Jun 03

How Room Design May Affect Your Presentation

“…the Academy of Neuroscience for Architecture in San Diego are encouraging interdisciplinary research into how a planned ­environment influences the mind…” Scientific American Mind, April 09

It’s interesting that research is being done into how the architecture of buildings affects mental ability. I think this research is interesting for those of us who have to make presentations. 
The article suggests that rooms with low ceilings might foster detailed thinking, whereas rooms with high ceilings may allow people to create loftier, more abstract ideas.

What might be interesting is to see the affect that rooms with these particular features affects groups in break-out sessions. It’s obviously going to depend upon what your ultimate aim is of your break-out session.

If you want your groups to have free-flowing ideas then rooms with higher ceilings may be of benefit. If on the other hand, they are to solve a specific problem with detailed thinking then rooms with low ceilings may be of benefit.

The research discussed in the article seems to suggest that it’s how the rooms with the different ceiling heights affect the individual. It’s to do with how the ceiling makes you feel, rather than having a specific height requirement.

Making Laughter Contagious

If your presentation or training session involves a lot of humour, you may benefit more from rooms with lower ceilings as this allows more opportunity for the sound of the laughter to bounce off. This means that you get to hear the laughs, which can help your timing.

By the same token, you would also be wise to make sure that the seats are placed fairly close together because laughter is contagious and you want it to spread faster than a conspicuous rash.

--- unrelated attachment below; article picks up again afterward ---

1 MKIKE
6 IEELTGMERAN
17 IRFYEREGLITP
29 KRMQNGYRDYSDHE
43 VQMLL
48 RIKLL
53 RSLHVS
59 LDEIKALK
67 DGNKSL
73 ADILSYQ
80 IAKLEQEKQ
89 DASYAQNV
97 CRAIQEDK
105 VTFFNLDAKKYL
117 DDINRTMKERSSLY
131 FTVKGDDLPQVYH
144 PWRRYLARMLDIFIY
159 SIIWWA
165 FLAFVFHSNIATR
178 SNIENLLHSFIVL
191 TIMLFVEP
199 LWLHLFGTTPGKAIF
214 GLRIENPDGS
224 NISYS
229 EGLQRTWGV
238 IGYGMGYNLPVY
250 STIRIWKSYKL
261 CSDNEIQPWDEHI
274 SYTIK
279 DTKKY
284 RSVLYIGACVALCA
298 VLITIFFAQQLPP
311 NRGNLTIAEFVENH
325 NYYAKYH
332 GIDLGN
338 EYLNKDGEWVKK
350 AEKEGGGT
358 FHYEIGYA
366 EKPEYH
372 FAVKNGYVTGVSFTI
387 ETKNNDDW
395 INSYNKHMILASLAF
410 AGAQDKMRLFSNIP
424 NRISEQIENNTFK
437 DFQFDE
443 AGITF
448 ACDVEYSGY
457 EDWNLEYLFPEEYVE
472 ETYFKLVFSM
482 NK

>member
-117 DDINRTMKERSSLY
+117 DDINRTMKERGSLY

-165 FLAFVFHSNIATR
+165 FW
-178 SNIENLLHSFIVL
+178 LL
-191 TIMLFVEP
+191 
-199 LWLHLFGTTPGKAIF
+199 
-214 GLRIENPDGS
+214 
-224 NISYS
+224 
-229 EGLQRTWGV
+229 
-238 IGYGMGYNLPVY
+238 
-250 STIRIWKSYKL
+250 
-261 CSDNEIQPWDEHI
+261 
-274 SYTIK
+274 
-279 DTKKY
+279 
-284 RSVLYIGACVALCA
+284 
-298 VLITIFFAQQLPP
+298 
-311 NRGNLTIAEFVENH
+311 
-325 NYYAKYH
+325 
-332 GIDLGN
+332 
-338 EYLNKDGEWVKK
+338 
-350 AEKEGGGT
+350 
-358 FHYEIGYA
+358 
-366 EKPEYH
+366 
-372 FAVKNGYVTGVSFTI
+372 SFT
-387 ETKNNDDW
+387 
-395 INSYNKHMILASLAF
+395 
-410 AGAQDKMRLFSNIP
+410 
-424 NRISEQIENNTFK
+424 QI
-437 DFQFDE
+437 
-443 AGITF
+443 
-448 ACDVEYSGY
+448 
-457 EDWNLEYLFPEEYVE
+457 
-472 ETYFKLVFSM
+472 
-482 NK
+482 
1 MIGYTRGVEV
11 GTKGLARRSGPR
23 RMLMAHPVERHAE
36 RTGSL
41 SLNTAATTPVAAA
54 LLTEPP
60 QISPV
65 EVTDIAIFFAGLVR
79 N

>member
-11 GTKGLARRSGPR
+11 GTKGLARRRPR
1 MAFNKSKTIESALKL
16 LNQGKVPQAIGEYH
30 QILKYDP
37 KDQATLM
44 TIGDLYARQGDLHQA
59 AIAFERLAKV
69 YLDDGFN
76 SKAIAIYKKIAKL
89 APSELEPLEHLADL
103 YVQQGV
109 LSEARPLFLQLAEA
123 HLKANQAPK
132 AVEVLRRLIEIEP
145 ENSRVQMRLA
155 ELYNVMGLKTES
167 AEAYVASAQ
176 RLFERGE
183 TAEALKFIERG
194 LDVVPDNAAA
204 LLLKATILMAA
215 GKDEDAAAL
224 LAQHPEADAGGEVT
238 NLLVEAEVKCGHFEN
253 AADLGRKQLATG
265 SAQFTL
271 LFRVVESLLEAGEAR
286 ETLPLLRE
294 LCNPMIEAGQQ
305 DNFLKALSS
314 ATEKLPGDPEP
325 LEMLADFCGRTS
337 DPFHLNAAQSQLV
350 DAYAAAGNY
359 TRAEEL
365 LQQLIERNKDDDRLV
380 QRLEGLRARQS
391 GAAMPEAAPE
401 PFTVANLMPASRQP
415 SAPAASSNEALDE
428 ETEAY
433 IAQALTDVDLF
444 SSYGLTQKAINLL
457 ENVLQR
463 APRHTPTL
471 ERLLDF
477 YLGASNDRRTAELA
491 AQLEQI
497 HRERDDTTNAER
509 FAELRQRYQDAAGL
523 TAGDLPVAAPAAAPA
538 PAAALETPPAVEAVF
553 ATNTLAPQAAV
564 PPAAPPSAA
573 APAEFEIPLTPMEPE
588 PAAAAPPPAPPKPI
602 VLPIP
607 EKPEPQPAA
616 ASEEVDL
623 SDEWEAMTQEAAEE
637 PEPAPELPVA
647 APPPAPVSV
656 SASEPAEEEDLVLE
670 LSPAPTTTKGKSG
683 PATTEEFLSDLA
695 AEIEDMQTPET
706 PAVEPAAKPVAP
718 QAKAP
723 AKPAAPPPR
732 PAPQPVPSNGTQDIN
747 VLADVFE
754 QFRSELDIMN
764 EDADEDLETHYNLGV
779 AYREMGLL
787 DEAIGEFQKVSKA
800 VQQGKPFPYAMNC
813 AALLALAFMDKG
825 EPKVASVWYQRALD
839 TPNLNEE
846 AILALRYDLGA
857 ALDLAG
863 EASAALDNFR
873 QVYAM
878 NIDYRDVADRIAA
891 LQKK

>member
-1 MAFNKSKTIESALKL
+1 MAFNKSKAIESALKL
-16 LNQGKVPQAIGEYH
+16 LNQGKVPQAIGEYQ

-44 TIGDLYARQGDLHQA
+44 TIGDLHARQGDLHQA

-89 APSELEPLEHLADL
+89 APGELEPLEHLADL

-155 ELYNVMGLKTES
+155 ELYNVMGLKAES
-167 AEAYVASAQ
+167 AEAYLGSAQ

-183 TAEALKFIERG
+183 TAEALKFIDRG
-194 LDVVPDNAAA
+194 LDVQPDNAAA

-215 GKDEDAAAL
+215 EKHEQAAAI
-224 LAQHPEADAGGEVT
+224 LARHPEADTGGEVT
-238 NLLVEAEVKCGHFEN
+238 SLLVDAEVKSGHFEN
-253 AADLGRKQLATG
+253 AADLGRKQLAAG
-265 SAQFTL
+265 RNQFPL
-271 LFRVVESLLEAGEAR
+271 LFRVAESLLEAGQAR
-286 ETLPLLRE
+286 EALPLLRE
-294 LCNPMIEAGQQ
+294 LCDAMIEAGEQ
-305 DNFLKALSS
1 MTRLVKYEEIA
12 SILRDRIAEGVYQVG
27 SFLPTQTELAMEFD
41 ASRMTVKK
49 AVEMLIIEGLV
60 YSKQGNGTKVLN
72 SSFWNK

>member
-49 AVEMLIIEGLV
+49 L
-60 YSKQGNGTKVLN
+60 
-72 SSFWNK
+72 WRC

Boosting Attentiveness

The article also suggests that using rooms with ample daylight and greenery to boost attentiveness and academic performance. This is something that feels right because I’ve worked in offices in the past with no natural daylight and you do feel lousy afterwards.  In comparison, I have worked in an office with large windows that look out into a glass atrium with lots of daylight and felt much better on a day-to-day basis.

That’s not to say that you should take a sledgehammer and shrubbery with you every time you make a presentation. But it’s something worth bearing in mind when it comes to either hiring out rooms, or finding out which rooms you’re due to present in.

Avoid Speaking in the Open Air

You also want to make sure that you’re not involved in the opposite extreme of speaking in an atrium or, even worse, outside. I did in a gig in a atrium once and it was like being in a huge greenhouse. Hundreds of plants everywhere, running water and… swimming fish; I wish I was exaggerating.

The danger with a place like this is that there are too many distractions for the audience. Not only that but due to the spaciousness, lack of seating and super high ceiling the laughter didn’t exactly contage.

The same problem occurs when speaking outside. I’ve performed open air theatre a few times and unless the set is specifically designed for adequate acoustics, then you haven’t got a hope in hell of people hearing you. If you’re being funny, forget it. There is a high chance that what you’re saying will get lose and your timing could be thrown off as the sound of the laughter could dissipate in the open space.

I think using sound equipment outside would also be a bad idea as well as there are too many variables like bad quality sound, feedback, weather and so on.

So next time you have to make a presentation or give a speech, take a moment to consider how the room design may affect those around you.

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